Problem Definition in New Zealand Online Advertising
Online advertising is the most sought after form of marketing in today's business world. In New Zealand alone, over 65% of the population has used the internet research for products on the internet (Roy Morgan 2013). Such a fantastic growth percentage may have been recorded because a very influential number of people in New Zealand have acquired smart phones, which enable them to access the internet whenever they wish. In addition, the internet infrastructure in New Zealand is also very admirable compared to other parts of the country. Despite the success recorded for those who have engaged in internet advertising, many other argue that internet advertising poses as an issue in itself. Overall, several problems are facing the internet advertisement agencies hindering online businesses as well as traditional ‘brick and mortar’ businesses from achieving their potential.
Mitchel (2014) states that an ad blocking has become a serious problem in the advertising community. Software developers identified a problem from the constant pop up messages and flashy pictures from adverts that constantly interrupted page viewing of internet users and affected their quality of service researched. As a result, the internet developers developed a strategy to create ad-blocking software that improved the quality and satisfaction of viewing the internet. When people would view this as a very intelligent counteract of poor services, it actually affects the revenues generated from internet users clicking or just viewing the adverts. In addition, Mitchel (2014) argues that the ad blocking affects the contract that dictates the web page is under obligation to provide viewarage of this adverts by the company advertising merchandise. What is worse is that the ad blockers usually do not intend to pay a small fee in exchange of an ad free site. Research indicates that only 1000 out of 35000 visitors in the web page were interested in paying $25 for an ad free site.
While others agree that, some of these adverts are excessively obnoxious to be viewed, major stakeholders in the advertising world argue that these adverts stopped being obnoxious some years ago (Mitchel 2014). In addition, even if a specific advert is annoying this does not mean that the ad blocker should block all ads. Notably, the ad blocker always block tracking scripts, which affect the third party ad networks from delivering other ads to the publishers’ site.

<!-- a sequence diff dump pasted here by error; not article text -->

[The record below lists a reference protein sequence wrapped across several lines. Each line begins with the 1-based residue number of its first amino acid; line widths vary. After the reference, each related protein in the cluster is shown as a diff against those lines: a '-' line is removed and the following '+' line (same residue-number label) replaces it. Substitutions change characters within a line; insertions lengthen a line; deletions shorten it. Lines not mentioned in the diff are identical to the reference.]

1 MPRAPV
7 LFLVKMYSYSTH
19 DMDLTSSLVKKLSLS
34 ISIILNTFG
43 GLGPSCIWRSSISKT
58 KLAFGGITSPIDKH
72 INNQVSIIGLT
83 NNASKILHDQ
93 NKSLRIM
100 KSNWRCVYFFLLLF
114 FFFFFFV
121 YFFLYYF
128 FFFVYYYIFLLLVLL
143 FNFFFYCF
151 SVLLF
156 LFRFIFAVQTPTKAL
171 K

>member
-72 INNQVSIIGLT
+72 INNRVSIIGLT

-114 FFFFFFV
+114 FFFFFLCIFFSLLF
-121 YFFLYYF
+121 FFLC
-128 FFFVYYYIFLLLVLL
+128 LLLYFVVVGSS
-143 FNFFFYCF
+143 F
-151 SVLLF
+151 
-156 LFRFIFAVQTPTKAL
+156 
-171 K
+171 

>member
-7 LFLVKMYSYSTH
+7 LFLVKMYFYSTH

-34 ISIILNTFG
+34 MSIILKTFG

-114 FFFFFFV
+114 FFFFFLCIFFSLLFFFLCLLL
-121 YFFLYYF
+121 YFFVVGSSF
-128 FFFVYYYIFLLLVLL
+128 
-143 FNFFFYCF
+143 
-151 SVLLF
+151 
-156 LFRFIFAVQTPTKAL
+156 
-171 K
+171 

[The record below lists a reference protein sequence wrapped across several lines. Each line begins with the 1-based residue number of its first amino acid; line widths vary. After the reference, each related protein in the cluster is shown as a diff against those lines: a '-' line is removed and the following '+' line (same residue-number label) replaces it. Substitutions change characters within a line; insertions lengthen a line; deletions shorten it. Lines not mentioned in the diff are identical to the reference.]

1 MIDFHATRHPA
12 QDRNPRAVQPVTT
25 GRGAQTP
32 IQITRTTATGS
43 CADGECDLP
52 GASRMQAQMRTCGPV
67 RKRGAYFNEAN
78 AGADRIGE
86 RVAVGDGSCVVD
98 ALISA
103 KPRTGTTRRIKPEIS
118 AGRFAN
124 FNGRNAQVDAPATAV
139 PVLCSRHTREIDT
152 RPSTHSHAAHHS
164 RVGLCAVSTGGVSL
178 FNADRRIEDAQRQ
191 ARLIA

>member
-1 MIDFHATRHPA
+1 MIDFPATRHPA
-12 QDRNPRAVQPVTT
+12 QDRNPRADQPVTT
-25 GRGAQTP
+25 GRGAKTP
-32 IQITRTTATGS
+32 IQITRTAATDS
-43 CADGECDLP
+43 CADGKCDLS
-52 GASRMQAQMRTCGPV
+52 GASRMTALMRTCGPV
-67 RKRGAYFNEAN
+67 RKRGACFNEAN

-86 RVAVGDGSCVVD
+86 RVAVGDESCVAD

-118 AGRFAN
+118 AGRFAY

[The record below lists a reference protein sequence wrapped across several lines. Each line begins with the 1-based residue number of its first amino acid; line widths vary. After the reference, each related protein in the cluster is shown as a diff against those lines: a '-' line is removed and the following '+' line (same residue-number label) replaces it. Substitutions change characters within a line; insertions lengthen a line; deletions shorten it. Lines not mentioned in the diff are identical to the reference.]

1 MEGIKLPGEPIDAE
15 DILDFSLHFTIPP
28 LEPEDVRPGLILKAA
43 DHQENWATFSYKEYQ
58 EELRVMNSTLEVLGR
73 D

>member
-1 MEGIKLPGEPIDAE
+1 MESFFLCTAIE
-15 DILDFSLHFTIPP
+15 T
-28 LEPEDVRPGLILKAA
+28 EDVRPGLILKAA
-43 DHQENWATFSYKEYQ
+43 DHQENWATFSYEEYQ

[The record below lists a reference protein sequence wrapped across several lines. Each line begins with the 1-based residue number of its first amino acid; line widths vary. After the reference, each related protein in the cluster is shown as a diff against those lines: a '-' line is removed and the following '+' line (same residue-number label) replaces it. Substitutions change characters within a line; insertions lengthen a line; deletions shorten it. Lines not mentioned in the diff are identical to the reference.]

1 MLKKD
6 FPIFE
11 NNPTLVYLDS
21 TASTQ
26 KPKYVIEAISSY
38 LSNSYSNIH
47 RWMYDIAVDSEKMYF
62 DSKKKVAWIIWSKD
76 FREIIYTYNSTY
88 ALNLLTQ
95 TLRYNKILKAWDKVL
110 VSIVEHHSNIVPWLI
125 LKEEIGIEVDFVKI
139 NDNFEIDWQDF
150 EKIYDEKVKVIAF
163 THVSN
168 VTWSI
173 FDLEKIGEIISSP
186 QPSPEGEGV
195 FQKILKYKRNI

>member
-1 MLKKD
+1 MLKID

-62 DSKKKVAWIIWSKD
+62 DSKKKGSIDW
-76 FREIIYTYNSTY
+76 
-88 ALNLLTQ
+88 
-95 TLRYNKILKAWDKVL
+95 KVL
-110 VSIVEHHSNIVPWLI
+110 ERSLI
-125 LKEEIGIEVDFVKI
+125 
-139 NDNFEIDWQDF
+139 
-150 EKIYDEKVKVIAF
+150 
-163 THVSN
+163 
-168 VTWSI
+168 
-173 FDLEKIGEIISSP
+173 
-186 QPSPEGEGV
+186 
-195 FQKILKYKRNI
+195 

While most web site owners who depend on this adverts to earn an income argue that the ad blocker are unfair and illegal, certain publishers agree that this ads are quite annoying and are the sole driving factors for consumers to look for ad blockers. They argue that these advertisements are obnoxious, annoying, and frustrating. Web owners have dealt with this problem by paying the ad blockers a certain fee for them to return the web pages into their original state (Mitchel 2014). Nevertheless, only a very small portion of web owners uses this method to address the ad blockers problem. Notably, though this problem is most rampant in the computer savvy users and not much of the New Zealand population, effective measures should be taken to prevent this problem from spreading into the rest of internet users as this might cripple the advertising industry.
Notably, there are several methods that businesses advertising on the internet are charged by web owners. While some of these methods implicate a justifiable way to determine the amount that they should be charged, for advertising on the websites, others argue that strategies employed are a poor way of determining the charges that the business owners should be charged for the services (Effective Measures 2014). First, the pay per impression, which is a model that ensures the advertisers are charged every time the advert is served up on the web page, is considered quite expensive and assuming. They consider this because it is very hard to determine how many people click on the advert of even purchase the products advertised on the web page (Effective Measures 2014).
Another issue that web advertisers have identified that cause problems in the online advertising industry is the impression received by the customers when businesses owners use social media to advertise their wares. Researchers have noted that social media reduces the level of the business seriousness. Liew (2014) approaches this issue from the angle of brand alignment. Since most of the products advertised on social media like Facebook are usually gimmicks seeking attention while the rest are gossip spam, a serious company might be associated with the rest of the group. Marketers should, therefore, understand that therein is a problem of tainted by association (Liew 2014). While some may argue that it so long as the method is effective the goals have been achieved, business owners will have to determine if this kind of marketing will be damaging to the company image in the end.
Ray Morgan (2013) did a research determining whether the people of New Zealand viewed different kind of adverts in the social media and if they did what generation, they belonged to. This research unearthed very important information that response and viewing of adverts of social media largely depended on their age since different generations responded differently.